An Unusual Keepsake

 

Note:  I wrote this essay 4 years ago, hoping publication, for THE SUN Magazine.  The contest was to write about an inheritance.  To my knowledge, it was never published.

 

An Unusual Keepsake

In memory of my sister

 

My sister was killed in a car accident.  I was the oldest, and it never occurred to me Brenda would die first. In my mind I always pictured us growing old, together, and we’d care for one another’s children.  We’d rock away our retirement years, we’d burry our parents, together, and then, I’d go first.  I actually used to worry it would be hard for her being the only one left.

To cope with the pain and anger I felt after the accident I started running.  For the past 17 years I’ve ran, mostly trails.  I’ve found, in nature, the ability to accept, grow, love and find joy daily.  And, I bring half a purple handkerchief that I found in my sister’s belongings.  There was jewelry, books, a stereo, furniture and photos, but of all the valuables this purple handkerchief, of hers, is the most special to me.  I suppose she wore it branding calves one year with our Dad to keep the burnt flesh stench at bay.  I’ll never know.

On my runs, I use it to wipe my brow, or more often my nose.  But, most of all it has given me a sense of her with me.  Her spirit with me.  My purple keepsake and I ran thousands and thousands of miles over the last 17 years.  It has been with me on several half marathons, a full marathon, and many trail races including The Bridger Ridge Run in Montana where I live.  This summer I let it blow in the wind up on Siyeh Pass in Glacier National Park.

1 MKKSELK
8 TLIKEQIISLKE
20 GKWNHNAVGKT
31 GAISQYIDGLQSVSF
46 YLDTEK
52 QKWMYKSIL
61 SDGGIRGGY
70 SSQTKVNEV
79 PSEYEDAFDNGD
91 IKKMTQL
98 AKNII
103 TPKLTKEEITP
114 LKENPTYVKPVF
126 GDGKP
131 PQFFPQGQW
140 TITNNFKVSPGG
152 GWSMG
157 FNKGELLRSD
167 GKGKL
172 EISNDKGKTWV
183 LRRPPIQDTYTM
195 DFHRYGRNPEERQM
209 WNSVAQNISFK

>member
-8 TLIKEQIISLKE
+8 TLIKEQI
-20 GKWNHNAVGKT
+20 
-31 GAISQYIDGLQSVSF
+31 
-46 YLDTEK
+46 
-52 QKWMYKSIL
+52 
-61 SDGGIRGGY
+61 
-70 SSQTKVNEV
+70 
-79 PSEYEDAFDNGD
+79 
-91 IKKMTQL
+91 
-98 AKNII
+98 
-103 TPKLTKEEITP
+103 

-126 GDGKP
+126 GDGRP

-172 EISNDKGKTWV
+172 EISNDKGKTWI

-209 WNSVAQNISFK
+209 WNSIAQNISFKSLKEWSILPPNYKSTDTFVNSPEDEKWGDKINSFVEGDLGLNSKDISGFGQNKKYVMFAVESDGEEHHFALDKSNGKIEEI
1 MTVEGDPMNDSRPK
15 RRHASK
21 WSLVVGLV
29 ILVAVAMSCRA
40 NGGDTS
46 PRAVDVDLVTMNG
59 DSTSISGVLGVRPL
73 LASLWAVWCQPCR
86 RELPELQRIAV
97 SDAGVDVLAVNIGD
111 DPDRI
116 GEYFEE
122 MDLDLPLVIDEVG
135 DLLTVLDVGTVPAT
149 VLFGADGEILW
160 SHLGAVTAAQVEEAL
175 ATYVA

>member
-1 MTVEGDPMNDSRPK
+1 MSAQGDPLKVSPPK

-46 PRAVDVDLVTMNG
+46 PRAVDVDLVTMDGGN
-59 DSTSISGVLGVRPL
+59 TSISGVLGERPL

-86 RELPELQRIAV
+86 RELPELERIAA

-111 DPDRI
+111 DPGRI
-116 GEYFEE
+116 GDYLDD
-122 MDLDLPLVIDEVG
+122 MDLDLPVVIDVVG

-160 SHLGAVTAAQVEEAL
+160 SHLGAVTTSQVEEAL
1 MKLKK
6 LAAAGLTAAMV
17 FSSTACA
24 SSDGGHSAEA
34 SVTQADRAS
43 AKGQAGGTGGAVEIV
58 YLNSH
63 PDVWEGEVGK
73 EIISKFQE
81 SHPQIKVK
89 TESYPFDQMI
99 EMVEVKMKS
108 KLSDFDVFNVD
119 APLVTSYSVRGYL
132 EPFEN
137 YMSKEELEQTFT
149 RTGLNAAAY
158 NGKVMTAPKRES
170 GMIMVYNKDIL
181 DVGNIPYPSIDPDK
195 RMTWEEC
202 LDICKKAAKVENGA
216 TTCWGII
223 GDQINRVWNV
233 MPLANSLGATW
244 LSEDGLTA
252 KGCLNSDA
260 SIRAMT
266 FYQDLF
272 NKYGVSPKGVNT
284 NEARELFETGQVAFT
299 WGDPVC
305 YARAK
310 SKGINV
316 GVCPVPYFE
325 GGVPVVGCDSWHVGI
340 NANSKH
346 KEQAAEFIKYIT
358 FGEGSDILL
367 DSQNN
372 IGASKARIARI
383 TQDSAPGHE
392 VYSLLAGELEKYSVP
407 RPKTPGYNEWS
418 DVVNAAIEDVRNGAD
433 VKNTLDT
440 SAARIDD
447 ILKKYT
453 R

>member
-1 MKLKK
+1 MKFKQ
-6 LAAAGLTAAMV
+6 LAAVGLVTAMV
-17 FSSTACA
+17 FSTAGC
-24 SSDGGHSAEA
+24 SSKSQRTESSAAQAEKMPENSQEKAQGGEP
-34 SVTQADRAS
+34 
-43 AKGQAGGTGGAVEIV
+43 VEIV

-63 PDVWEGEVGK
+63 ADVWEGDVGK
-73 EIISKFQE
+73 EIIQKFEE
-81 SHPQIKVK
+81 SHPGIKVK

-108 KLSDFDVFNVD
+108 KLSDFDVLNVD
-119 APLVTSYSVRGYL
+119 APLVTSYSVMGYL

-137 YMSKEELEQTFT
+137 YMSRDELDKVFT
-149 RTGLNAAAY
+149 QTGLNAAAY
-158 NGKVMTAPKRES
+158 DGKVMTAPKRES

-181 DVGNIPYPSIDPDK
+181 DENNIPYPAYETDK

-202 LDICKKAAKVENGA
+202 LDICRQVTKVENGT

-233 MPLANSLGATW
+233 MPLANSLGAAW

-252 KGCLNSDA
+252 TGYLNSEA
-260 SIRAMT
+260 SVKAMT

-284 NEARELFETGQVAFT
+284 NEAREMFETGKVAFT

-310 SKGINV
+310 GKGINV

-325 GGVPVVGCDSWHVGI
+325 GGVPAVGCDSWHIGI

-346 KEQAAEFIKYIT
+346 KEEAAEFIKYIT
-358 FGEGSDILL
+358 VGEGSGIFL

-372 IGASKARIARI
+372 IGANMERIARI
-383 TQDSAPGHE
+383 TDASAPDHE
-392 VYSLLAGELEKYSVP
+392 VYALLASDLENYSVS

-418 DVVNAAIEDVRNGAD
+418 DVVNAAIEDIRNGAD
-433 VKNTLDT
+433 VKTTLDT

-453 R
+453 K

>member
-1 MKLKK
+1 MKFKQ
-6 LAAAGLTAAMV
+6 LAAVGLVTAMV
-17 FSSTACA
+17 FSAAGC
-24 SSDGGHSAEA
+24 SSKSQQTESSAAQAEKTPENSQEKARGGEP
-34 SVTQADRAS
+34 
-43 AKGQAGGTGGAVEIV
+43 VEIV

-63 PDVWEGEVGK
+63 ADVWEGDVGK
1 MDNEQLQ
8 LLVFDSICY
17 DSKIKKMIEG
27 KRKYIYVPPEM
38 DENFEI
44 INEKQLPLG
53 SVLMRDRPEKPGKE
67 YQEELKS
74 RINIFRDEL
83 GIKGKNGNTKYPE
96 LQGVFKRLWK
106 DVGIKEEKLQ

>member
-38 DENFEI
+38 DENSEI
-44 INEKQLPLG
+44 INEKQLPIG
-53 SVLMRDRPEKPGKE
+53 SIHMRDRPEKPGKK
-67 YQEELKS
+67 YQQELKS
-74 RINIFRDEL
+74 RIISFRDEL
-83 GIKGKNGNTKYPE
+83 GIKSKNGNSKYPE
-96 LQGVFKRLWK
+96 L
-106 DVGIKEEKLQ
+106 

A few times over the years my heart has skipped a beat as I feared I’ve dropped it somewhere on the trail only to breathe a sigh of relief, and comfort, when I discover which pocket it’s in.

My purple handkerchief is getting thin with a few holes, but it has been my constant running partner and brought me more joy then a hankie would usually be famed to do.

Current time addition:  I ran with that purple hankie today.  I also sometimes run with a hankie of my Dad’s, now that he has passed.

In November I am running the New York Marathon.  That purple hankie will be with me, and have asked loved ones of my departed friends if I could have a hankie of theirs. I hope to grow my hankie memory scarf in honor of knowing these fine people.  If the hankies don’t arrive, I will run the marathon with a mile dedicated to their memory, and our happy time together.  Also, as an Emergency Room Nurse I am dedicating a mile to someone whose death affected me greatly, but don’t have means to get such a keepsake.

The hankie memory scarf isn’t a sad thing.  Their passing before their time always will be, but I am going to think, they dropped their body……… and will be in the wind with me.    I often touch the tall grass, or feel the wind on my face, and know their spirit is with me.

wolfman run

 

 

 

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